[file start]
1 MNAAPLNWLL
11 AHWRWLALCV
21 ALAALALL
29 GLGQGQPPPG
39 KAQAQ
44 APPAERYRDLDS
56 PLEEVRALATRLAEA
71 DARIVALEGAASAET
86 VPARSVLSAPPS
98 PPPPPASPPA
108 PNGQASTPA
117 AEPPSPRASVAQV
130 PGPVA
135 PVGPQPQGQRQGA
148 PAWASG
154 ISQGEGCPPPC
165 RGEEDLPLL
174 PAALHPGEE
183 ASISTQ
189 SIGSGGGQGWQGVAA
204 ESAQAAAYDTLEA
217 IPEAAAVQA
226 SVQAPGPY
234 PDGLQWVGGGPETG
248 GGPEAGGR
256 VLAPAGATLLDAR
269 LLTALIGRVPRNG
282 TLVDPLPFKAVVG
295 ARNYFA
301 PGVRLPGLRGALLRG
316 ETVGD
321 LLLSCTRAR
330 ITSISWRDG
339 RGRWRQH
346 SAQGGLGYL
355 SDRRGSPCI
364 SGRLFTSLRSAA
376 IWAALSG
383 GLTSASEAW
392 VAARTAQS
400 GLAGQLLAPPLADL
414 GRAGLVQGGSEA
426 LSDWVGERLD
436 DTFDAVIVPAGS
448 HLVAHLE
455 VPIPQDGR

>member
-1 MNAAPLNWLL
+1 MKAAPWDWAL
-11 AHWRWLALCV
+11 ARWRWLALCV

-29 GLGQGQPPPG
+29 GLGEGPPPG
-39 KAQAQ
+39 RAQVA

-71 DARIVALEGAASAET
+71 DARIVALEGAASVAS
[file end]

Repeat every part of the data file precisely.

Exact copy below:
1 MNAAPLNWLL
11 AHWRWLALCV
21 ALAALALL
29 GLGQGQPPPG
39 KAQAQ
44 APPAERYRDLDS
56 PLEEVRALATRLAEA
71 DARIVALEGAASAET
86 VPARSVLSAPPS
98 PPPPPASPPA
108 PNGQASTPA
117 AEPPSPRASVAQV
130 PGPVA
135 PVGPQPQGQRQGA
148 PAWASG
154 ISQGEGCPPPC
165 RGEEDLPLL
174 PAALHPGEE
183 ASISTQ
189 SIGSGGGQGWQGVAA
204 ESAQAAAYDTLEA
217 IPEAAAVQA
226 SVQAPGPY
234 PDGLQWVGGGPETG
248 GGPEAGGR
256 VLAPAGATLLDAR
269 LLTALIGRVPRNG
282 TLVDPLPFKAVVG
295 ARNYFA
301 PGVRLPGLRGALLRG
316 ETVGD
321 LLLSCTRAR
330 ITSISWRDG
339 RGRWRQH
346 SAQGGLGYL
355 SDRRGSPCI
364 SGRLFTSLRSAA
376 IWAALSG
383 GLTSASEAW
392 VAARTAQS
400 GLAGQLLAPPLADL
414 GRAGLVQGGSEA
426 LSDWVGERLD
436 DTFDAVIVPAGS
448 HLVAHLE
455 VPIPQDGR

>member
-1 MNAAPLNWLL
+1 MKAAPWDWAL
-11 AHWRWLALCV
+11 ARWRWLALCV

-29 GLGQGQPPPG
+29 GLGEGPPPG
-39 KAQAQ
+39 RAQVA

-71 DARIVALEGAASAET
+71 DARIVALEGAASVAS